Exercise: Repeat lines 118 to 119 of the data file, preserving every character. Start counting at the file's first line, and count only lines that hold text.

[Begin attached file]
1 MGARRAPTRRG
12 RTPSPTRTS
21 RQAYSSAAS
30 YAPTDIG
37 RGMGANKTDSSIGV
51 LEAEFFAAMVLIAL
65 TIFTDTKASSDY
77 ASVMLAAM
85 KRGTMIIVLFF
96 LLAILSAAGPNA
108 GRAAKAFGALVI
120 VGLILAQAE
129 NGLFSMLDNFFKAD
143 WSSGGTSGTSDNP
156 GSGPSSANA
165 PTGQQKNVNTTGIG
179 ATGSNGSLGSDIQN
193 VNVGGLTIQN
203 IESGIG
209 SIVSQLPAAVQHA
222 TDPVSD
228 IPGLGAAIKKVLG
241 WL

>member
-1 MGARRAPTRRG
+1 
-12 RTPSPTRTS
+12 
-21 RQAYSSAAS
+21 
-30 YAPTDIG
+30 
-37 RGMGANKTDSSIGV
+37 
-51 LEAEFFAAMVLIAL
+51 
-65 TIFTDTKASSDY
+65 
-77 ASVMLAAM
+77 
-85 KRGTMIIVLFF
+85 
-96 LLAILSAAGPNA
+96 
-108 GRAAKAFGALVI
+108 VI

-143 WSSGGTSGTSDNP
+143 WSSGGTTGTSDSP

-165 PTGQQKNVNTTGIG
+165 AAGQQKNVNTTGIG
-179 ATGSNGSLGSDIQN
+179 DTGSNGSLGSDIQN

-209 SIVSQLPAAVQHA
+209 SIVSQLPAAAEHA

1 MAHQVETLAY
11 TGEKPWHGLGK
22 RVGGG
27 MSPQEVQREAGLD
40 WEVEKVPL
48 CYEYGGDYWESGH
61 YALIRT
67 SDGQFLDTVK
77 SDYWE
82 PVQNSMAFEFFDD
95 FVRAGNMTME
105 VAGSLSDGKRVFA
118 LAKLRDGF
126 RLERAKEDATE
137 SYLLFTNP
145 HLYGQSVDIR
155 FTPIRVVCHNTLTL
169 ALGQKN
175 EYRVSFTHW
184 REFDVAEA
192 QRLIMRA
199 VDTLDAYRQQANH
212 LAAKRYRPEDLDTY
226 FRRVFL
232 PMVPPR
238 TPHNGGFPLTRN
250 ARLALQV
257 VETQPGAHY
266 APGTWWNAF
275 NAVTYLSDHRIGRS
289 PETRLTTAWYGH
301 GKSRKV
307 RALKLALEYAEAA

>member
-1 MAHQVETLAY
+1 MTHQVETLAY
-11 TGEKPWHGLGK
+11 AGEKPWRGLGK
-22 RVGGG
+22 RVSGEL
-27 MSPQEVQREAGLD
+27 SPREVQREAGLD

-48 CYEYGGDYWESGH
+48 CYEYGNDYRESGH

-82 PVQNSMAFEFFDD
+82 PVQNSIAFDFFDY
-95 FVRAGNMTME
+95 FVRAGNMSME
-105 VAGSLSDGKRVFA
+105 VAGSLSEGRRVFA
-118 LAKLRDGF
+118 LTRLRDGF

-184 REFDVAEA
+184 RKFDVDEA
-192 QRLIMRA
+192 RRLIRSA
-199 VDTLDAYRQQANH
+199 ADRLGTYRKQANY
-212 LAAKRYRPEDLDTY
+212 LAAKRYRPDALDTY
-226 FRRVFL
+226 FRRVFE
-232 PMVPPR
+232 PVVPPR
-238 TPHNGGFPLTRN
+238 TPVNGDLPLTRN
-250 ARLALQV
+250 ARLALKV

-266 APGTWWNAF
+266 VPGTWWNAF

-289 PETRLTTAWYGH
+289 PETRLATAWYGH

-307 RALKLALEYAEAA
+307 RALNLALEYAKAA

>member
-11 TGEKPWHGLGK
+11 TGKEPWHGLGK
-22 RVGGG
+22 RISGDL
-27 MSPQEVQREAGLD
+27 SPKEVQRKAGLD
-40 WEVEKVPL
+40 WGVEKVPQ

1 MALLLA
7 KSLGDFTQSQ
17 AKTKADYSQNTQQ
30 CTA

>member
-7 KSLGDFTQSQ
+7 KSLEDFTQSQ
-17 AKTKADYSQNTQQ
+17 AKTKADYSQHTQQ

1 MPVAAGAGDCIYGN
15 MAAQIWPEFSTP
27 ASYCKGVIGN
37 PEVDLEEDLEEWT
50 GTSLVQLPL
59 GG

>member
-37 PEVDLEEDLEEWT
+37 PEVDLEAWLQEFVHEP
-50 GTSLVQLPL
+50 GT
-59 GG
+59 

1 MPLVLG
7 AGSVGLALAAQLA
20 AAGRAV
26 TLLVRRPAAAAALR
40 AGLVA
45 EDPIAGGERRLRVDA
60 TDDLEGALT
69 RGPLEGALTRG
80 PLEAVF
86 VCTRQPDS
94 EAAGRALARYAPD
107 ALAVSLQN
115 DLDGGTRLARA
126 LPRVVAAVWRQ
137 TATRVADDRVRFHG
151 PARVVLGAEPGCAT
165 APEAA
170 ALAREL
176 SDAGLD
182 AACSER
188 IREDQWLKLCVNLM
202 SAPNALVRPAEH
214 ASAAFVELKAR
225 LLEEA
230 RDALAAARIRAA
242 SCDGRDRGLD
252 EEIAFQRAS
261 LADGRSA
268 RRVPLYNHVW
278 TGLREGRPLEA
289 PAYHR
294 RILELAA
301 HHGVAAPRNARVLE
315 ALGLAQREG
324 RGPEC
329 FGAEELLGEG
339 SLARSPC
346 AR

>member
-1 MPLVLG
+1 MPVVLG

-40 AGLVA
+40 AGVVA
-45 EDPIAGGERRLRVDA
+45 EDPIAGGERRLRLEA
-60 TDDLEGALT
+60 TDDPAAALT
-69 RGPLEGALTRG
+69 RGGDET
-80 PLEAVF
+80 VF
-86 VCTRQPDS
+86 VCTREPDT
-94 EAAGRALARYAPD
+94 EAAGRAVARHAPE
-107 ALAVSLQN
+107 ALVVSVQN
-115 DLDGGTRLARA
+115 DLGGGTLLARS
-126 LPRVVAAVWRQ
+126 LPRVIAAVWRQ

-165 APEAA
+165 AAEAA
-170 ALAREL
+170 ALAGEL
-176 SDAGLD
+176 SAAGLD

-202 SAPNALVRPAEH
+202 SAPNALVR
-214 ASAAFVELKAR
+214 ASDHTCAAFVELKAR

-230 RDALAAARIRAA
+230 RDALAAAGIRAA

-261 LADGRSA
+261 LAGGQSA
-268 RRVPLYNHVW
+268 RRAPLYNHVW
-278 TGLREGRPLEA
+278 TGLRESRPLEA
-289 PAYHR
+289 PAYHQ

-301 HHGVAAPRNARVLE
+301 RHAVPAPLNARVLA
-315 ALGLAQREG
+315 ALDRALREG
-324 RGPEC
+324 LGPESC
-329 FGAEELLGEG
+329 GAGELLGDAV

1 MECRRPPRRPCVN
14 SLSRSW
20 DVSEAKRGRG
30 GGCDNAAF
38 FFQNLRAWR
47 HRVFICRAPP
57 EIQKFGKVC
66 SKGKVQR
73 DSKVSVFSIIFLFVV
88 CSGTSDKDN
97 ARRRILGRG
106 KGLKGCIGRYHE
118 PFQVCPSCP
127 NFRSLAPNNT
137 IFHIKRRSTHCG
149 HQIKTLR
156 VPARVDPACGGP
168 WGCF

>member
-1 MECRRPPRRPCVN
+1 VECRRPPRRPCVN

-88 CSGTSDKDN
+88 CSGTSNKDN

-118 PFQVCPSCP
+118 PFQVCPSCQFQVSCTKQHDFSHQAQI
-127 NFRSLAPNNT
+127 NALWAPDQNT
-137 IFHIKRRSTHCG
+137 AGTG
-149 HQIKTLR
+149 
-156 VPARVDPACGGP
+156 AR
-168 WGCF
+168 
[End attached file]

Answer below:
+232 PVVPPR
-238 TPHNGGFPLTRN